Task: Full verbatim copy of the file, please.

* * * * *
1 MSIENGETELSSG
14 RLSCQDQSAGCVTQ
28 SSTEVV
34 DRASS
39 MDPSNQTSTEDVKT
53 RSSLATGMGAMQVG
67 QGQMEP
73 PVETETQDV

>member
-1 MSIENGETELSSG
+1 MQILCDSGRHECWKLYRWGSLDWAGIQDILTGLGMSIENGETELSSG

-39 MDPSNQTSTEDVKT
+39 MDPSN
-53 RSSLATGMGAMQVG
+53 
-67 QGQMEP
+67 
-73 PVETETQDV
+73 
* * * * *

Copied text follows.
1 MSIENGETELSSG
14 RLSCQDQSAGCVTQ
28 SSTEVV
34 DRASS
39 MDPSNQTSTEDVKT
53 RSSLATGMGAMQVG
67 QGQMEP
73 PVETETQDV

>member
-1 MSIENGETELSSG
+1 MQILCDSGRHECWKLYRWGSLDWAGIQDILTGLGMSIENGETELSSG

-39 MDPSNQTSTEDVKT
+39 MDPSN
-53 RSSLATGMGAMQVG
+53 
-67 QGQMEP
+67 
-73 PVETETQDV
+73 